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American Sniper

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The Interview

Opportunities at rich satire flatten out into Hangover dude-dope-doodoo jokes, where the premise is that there’s nothing funnier than watching over-privileged grown men act out…

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Ballad of Narayama

"The Ballad of Narayama" is a Japanese film of great beauty and elegant artifice, telling a story of startling cruelty. What a space it opens…

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Monsieur Hire

Patrice Leconte's "Monsieur Hire" is a tragedy about loneliness and erotomania, told about two solitary people who have nothing else in common. It involves a…

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Reservoir Dogs

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Now that we know Quentin Tarantino can make a movie like "Reservoir Dogs," it's time for him to move on and make a better one.

This film, the first from an obviously talented writer-director, is like an exercise in style. He sets up his characters during a funny scene in a coffee shop, and then puts them through a stickup that goes disastrously wrong. Most of the movie deals with its bloody aftermath, as they assemble in a warehouse and bleed and drool on one another.

The movie has one of the best casts you could imagine, led by the legendary old tough guy Lawrence Tierney, who has been in and out of jail both on the screen and in real life. He is incapable of uttering a syllable that sounds inauthentic. Tierney plays Joe Cabot, an experienced criminal who has assembled a team of crooks for a big diamond heist. The key to his plan is that his associates don't know one another, and therefore can't squeal if they're caught. He names them off a color chart: Mr. White, Mr. Orange, Mr. Blonde, Mr. Pink, and so on. Mr. Pink doesn't like his name. "You're lucky you ain't Mr. Yellow," Tierney rasps.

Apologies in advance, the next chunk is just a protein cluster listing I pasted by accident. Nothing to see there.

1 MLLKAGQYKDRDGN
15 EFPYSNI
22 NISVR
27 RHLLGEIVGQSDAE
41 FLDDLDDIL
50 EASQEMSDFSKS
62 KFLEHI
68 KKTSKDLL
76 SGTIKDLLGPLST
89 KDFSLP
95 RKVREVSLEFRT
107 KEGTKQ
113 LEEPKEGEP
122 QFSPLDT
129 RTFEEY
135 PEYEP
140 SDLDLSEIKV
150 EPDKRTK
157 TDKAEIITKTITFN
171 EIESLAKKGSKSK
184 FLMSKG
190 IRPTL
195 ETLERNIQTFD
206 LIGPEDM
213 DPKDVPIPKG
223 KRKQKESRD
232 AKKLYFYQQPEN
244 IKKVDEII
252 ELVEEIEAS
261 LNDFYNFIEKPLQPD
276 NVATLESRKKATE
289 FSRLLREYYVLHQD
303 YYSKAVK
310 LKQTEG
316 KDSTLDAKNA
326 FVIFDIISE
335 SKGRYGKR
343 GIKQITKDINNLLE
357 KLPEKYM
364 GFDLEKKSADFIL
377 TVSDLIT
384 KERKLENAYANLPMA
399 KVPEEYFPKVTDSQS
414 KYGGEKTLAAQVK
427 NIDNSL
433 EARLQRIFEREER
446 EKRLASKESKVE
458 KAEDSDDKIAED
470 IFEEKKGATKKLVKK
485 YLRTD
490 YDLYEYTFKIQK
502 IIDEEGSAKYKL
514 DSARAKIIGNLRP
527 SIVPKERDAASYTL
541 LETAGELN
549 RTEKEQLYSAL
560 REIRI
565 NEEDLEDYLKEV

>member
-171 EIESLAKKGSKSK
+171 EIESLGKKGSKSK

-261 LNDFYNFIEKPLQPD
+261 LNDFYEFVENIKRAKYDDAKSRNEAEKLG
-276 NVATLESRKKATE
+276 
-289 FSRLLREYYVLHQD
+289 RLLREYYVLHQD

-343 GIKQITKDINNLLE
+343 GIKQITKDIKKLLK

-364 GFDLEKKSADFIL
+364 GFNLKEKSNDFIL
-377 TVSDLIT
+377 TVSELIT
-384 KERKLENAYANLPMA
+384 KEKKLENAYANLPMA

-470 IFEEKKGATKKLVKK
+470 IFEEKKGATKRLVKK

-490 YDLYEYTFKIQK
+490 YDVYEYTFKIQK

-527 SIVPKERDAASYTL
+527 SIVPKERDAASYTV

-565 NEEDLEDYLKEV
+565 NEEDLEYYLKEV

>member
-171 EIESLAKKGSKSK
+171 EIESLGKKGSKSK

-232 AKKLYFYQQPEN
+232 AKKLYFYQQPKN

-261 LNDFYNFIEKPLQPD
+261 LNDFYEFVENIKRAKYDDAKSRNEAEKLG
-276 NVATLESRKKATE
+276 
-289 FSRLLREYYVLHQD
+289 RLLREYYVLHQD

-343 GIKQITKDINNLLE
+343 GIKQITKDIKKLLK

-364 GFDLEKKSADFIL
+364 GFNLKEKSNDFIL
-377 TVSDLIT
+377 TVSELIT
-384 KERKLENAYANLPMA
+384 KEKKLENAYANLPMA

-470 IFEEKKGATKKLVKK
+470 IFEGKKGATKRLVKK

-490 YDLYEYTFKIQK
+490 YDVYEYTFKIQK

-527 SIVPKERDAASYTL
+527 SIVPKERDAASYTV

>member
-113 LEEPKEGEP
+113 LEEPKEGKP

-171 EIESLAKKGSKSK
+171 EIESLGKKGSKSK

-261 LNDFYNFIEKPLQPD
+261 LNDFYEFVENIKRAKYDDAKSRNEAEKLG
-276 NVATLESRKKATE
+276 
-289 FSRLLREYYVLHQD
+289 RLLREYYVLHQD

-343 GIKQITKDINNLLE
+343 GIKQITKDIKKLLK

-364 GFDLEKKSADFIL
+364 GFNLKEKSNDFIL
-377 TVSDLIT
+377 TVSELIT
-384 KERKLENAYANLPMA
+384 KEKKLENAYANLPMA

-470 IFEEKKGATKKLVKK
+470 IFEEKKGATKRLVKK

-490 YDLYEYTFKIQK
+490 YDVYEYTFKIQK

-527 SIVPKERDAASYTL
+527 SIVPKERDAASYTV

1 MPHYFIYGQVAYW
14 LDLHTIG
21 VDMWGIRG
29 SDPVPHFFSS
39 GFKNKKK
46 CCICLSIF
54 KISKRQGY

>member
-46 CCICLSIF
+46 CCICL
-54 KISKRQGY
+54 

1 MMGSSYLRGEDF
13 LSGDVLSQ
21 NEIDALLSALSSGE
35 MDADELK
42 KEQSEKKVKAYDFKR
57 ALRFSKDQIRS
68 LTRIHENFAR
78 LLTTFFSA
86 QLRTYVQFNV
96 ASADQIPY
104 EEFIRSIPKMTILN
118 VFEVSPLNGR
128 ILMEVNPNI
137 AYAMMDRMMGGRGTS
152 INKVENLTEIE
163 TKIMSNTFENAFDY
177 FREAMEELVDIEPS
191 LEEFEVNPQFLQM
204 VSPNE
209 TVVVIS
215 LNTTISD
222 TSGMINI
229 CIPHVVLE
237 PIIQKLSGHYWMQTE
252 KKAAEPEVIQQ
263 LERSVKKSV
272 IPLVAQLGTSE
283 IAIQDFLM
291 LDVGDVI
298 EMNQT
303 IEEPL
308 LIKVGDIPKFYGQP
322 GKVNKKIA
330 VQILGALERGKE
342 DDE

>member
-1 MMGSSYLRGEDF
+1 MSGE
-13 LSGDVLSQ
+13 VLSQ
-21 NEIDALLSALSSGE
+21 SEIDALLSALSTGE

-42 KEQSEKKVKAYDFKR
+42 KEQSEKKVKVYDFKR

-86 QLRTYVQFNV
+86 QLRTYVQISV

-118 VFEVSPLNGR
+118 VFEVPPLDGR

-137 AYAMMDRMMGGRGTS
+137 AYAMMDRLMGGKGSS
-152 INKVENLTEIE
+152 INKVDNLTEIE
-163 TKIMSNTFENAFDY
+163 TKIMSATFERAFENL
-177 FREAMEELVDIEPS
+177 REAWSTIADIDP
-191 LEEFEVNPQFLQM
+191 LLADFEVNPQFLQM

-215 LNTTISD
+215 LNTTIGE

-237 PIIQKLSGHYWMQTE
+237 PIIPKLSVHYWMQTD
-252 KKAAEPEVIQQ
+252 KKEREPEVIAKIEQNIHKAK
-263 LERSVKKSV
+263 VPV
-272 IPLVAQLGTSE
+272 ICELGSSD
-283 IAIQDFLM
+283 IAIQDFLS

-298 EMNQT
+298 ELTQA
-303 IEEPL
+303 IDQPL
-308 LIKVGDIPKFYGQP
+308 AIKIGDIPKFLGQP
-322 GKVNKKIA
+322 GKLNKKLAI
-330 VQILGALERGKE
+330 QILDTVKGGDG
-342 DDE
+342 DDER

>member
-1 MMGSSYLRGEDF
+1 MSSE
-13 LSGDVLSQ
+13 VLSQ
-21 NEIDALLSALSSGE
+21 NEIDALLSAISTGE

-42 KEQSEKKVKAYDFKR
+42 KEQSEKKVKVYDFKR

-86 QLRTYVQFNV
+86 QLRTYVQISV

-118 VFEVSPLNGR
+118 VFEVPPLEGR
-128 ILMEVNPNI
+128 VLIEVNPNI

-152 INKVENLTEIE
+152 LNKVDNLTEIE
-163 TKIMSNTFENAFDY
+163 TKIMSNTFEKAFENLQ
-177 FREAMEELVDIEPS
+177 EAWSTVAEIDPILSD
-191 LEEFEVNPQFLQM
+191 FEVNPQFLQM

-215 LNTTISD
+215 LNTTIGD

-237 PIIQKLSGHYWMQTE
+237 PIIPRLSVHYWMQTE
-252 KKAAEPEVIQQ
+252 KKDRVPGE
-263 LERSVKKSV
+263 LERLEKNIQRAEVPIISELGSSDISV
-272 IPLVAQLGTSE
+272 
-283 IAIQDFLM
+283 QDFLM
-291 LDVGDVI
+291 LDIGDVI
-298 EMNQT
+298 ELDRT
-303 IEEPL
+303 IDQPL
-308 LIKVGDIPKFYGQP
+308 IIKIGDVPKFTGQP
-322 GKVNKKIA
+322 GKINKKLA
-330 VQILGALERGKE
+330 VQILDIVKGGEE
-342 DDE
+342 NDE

The opening scene features an endlessly circling camera, as the tough guys light cigarettes and drink coffee in one of those places where the tables are Formica and the waitresses write your order on a green-and-white Guest Check. They argue, joke and b.s. each other through thick clouds of smoke; it's like "The Sportswriters on Parole." There's a funny discussion of tipping. Then they walk out of the restaurant, and are introduced in the opening credits, as they walk menacingly toward the camera. They have great faces: The glowering Michael Madsen; the apprehensive Tim Roth; Chris Penn, ready for anything; Tierney, with a Mack truck of a mug; Harvey Keitel, whose presence in a crime movie is like an imprimatur.

The movie feels like it's going to be terrific, but Tarantino's script doesn't have much curiosity about these guys. He has an idea, and trusts the idea to drive the plot.

The idea is that the tough guys, except for Tierney and the deranged Madsen, are mostly bluffers. They are not good at handling themselves in desperate situations.

We see the bungled crime in flashbacks. Tarantino has a confident, kinetic way of shooting action - guys running down the street, gun battles, blood and screams. Then the action centers in the warehouse, where Madsen sadistically toys with a character he thinks is a cop, and the movie ends on a couple of notes of horrifying poetic justice.

One of the discoveries in the movie is Madsen, who has done a lot of acting over the years (he had a good role in "The Natural") but here emerges with the kind of really menacing screen presence only a few actors achieve; he can hold his own with the fearsome Tierney, and reminds me a little of a very mean Robert De Niro.

Tarantino himself is also interesting as an actor; he could play great crazy villains.

As for the movie, I liked what I saw, but I wanted more. I know the story behind the movie - Tarantino promoted the project from scratch, on talent and nerve - and I think it's quite an achievement for a first-timer. It was made on a low budget. But the part that needs work didn't cost money. It's the screenplay. Having created the characters and fashioned the outline, Tarantino doesn't do much with his characters except to let them talk too much, especially when they should be unconscious from shock and loss of blood.

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